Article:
Now on to fiber types. There are actually 3 major types of muscle fibers in the body that we are concerned with. Type 1, type 2a and type 2b. Some people have natural tendencies to do well at certain activities more so than others and this is because of the ratio of one muscle fiber type to another, among other things. Type 1 muscle fibers (or slow twitch muscle fibers,sometime called red) are your endurance muscle fibers because they are very resistant to fatigue and injuries. The sad part is that their ability to produce power is very low also.

Type 2a muscle fibers (fast twitch muscle fibers – intermediate – sometimes called white) are much larger and stronger than type 1 muscle fibers. These fibers have a high capacity for glycolytic activity and can produce high force output for longer periods of time.

Type 2b muscle fibers are the extreme end of the power scale. These are the survival fibers. The whole purpose for 2b muscle fibers is to allow enough power and strength to survive emergency situations. Sixteen percent of an inactive persons body is 2b fibers. Now even though these fibers are powerful, they have no resistance to fatigue or injury. Fact of the matter is that if and when you need to use these guys, most untrained people will damage that tissue beyond repair.

Is 3 Sets Enough To Build Muscle?

Yes, 3 sets is enough to build muscle if you take those sets to failure, in the 5-12 rep range with a heavy enough load. Also, you may increase sets (volume) in an attempt to create a new stimulus. This is where you must watch for overtraining.

Research has show that it is the white muscle fibers, the type 2a and 2b that give the greatest returns in size and strength when trained. These white muscle fibers are for high force output, that means lots of calories burned along with a tissue that requires alot of calories to stay alive.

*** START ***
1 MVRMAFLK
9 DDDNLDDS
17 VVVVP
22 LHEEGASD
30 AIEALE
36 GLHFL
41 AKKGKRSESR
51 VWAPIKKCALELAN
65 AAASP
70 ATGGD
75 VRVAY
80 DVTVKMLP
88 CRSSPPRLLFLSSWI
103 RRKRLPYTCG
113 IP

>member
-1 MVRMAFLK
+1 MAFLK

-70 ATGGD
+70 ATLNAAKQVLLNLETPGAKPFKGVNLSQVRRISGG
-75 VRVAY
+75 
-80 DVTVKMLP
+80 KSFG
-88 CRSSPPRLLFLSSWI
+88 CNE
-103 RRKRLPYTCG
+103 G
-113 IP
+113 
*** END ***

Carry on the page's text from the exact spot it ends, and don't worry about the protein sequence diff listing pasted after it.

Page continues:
So what about the red muscle fibers, the type 1? Well your body becomes efficient at what it is needed for. So if all you do is only cardio and other high rep activities, your body is going to favour the development of type 1 muscle fibers and in the end rob you of your ability to achieve your maximum strength, size and power.

What if strength, size and power are not your goals? Well not having at least some of those attributes will result in a suppressed metabolic rate. That means you will not burn as many calories in a day. This means that if you are on a weight loss program, you need to work the type 2a muscle fibers in the 10-12 rep range in order to boost your metabolism and stay strong and healthy.

Now the body can only handle increasing levels of stimulus in a particular area for a given amount of time. This is why in good programs you will find several totally different workouts, each stressing a different muscle fiber type for a given period of time.

An individualized program has the majority of the workout time spent in the phase that best effects the goal that is trying to be achieved.

In Conclusion – What I Do For Sets And Reps To Gain Muscle Size

This is NOT an exact science. Many set and rep schemes are pushed for gaining mass. This is because many work and they have all worked for someone because we are all different.

There is definitely a sliding scale between what works best for strength vs size vs endurance.

Because of this, when chasing muscle mass I cover all the basis by doing the following for sets and reps:

  • 1 exercise at 5×5+ (2 warmups, 3 sets at a static weight, the last set taken to failure. 5+ reps indicating an increase in weight required) – usually my biggest compound exercise
  • 1 exercise at 4 sets of 6-8 reps
  • Exercises are trained to failure
  • The last set of the 4×6-8 being a triple drop set where I do three weight drops to failure for maximum pump.
  • If a muscle requires three exercises I will make the third exercise 3 sets of 10-12
  • On a rest week I will reduce volume and go to three full-body workouts doing only 1 exercise per bodypart at 3 sets of 10 repetitions.
  • I usually do a rest week every four weeks when chasing the muscle mass dragon.

REFERENCES
http://www.ncbi.nlm.nih.gov/pmc/articles/PMC4731492/